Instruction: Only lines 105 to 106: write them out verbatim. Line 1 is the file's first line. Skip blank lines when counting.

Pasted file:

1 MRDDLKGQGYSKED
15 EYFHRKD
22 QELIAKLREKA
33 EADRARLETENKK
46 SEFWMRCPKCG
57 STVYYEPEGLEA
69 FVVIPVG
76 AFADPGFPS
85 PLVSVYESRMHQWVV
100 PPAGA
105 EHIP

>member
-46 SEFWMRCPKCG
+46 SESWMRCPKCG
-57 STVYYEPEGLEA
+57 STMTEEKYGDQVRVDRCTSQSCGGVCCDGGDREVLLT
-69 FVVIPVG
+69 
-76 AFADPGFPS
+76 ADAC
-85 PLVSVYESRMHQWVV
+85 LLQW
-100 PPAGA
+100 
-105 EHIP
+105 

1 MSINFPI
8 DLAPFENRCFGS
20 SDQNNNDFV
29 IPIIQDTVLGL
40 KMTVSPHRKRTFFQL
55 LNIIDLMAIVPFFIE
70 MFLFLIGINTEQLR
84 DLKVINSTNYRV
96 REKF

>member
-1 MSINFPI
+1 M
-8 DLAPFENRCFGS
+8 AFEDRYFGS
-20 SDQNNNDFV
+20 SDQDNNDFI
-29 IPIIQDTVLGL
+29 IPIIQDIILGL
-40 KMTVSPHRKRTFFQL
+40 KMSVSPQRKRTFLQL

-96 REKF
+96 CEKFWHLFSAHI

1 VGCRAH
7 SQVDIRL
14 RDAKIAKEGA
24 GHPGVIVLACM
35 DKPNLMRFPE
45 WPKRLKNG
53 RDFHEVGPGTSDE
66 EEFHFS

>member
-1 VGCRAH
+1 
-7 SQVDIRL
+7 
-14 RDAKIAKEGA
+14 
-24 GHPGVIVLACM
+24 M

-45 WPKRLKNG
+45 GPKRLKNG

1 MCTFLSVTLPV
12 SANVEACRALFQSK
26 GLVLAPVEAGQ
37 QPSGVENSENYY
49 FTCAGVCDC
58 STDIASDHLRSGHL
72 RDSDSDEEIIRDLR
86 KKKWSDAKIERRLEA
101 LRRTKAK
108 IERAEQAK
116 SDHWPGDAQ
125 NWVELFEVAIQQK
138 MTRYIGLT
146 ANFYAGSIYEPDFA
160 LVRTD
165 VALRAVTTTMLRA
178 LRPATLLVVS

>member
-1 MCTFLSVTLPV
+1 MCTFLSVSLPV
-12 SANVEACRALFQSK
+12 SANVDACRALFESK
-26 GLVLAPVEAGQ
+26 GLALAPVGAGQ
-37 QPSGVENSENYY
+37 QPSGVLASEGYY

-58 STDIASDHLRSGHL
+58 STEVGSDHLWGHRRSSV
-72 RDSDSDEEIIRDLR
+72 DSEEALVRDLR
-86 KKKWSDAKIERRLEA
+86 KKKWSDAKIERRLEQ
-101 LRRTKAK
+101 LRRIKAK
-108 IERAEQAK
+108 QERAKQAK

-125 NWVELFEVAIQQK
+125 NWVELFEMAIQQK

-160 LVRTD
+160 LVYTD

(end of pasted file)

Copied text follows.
+125 NWVELFEMAIQQK

-160 LVRTD